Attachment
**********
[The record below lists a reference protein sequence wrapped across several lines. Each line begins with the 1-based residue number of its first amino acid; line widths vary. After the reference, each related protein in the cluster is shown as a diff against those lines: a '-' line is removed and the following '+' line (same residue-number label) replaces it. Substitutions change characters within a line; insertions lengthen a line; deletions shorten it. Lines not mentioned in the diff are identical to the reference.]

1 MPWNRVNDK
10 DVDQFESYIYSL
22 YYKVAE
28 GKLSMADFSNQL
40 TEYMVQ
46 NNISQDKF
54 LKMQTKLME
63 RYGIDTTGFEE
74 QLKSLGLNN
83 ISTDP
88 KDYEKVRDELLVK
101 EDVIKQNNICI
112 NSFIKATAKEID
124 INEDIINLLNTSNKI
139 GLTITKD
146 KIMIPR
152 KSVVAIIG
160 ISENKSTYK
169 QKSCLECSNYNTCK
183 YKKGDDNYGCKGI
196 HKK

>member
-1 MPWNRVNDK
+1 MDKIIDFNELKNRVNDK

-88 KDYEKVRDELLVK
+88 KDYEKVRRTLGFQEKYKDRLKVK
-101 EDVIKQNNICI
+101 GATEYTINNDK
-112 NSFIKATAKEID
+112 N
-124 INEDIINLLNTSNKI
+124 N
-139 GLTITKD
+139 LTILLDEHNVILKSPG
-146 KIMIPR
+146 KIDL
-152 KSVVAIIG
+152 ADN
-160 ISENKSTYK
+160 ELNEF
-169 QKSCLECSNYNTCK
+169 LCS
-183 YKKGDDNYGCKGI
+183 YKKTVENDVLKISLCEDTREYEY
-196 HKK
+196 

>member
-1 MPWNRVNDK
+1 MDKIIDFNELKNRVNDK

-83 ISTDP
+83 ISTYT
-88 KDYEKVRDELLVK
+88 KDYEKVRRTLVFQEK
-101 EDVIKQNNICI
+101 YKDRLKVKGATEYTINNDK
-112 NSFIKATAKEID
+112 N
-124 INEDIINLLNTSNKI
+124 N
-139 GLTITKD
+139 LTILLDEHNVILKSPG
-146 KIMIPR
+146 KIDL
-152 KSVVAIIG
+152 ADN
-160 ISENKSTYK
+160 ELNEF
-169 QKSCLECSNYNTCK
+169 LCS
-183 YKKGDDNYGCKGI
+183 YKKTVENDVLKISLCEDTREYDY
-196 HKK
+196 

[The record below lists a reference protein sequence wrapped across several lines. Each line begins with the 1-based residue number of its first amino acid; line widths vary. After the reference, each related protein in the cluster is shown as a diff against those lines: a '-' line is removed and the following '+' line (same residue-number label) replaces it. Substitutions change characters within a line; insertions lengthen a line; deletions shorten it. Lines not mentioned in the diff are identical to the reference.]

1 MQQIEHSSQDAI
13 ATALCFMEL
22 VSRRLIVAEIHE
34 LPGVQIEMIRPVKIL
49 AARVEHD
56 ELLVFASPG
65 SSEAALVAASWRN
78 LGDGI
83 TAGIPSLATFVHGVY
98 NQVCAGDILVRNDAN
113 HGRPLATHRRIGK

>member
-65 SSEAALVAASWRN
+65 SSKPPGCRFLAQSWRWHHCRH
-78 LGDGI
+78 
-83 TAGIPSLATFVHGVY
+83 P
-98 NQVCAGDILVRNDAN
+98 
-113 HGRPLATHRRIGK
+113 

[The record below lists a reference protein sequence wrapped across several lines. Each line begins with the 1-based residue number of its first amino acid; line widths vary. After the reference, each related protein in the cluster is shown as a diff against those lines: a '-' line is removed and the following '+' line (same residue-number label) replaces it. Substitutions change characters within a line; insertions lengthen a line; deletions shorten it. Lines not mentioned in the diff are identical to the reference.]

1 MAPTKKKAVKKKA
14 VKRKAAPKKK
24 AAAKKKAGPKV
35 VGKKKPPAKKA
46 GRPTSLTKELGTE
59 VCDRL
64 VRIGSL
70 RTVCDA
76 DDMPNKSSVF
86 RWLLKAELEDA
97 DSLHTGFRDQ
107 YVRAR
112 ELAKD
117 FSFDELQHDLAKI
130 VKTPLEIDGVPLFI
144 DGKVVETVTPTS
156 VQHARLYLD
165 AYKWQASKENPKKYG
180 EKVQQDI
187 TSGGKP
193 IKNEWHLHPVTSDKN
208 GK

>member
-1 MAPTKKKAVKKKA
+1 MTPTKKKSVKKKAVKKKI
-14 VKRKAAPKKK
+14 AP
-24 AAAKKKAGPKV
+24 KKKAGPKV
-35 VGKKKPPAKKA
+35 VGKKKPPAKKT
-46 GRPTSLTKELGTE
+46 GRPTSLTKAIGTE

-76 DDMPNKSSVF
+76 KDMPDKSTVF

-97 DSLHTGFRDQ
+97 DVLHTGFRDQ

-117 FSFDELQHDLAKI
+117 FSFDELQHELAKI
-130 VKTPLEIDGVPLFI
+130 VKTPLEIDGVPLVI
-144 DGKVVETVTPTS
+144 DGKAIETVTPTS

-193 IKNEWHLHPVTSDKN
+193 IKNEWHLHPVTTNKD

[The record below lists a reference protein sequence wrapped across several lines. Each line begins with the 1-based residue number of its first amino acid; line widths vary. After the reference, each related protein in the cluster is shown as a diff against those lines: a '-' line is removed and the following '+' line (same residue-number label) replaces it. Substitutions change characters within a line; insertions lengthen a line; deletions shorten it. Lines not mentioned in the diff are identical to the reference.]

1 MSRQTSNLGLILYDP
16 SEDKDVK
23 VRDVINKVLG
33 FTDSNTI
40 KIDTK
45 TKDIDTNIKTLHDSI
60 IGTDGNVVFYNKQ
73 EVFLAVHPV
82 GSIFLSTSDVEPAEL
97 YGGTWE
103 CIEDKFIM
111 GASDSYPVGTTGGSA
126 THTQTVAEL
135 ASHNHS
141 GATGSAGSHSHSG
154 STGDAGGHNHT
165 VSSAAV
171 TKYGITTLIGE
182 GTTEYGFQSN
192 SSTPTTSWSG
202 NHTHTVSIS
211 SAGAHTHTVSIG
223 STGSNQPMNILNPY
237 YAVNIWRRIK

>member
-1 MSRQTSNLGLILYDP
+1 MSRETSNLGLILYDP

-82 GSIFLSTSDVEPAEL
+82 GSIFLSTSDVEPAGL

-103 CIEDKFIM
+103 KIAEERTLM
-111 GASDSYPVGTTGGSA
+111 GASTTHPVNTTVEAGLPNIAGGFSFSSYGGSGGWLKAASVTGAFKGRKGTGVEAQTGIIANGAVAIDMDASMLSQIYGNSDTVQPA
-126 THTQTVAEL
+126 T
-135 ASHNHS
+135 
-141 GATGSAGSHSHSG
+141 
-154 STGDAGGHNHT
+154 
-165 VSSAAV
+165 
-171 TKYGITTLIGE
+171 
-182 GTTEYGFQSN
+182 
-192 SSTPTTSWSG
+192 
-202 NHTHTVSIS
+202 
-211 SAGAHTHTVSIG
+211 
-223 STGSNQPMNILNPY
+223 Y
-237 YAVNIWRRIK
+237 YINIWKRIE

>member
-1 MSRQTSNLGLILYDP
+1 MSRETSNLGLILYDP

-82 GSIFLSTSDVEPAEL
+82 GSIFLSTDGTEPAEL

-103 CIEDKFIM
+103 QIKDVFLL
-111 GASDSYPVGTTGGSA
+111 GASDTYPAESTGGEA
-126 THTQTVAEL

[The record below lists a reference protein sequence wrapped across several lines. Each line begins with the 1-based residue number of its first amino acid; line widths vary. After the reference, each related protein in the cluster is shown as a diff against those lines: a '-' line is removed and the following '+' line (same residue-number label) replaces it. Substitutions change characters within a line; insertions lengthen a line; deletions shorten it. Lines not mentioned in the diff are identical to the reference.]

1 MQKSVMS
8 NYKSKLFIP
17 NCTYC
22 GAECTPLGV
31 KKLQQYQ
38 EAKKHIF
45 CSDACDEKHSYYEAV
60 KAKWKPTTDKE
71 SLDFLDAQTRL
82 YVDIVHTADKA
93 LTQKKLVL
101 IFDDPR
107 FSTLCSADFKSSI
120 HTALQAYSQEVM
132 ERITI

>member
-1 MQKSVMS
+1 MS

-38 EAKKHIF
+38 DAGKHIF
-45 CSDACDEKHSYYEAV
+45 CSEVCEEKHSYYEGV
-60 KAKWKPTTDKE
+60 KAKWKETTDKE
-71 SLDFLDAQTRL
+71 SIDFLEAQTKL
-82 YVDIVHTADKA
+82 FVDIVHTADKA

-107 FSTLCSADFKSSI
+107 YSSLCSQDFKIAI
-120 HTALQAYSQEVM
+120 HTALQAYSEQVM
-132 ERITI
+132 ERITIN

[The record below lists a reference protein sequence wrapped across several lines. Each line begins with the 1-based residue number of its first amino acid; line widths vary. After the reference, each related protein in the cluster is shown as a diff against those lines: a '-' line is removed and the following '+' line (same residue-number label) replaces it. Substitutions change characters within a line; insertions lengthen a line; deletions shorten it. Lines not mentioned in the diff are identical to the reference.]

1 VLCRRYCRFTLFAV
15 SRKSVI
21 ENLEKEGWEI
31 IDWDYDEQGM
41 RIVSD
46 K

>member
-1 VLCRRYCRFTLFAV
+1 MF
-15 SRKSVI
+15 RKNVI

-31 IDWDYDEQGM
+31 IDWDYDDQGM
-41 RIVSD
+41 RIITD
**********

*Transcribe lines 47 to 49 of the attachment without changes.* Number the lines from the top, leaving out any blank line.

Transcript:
+196 

>member
-1 MPWNRVNDK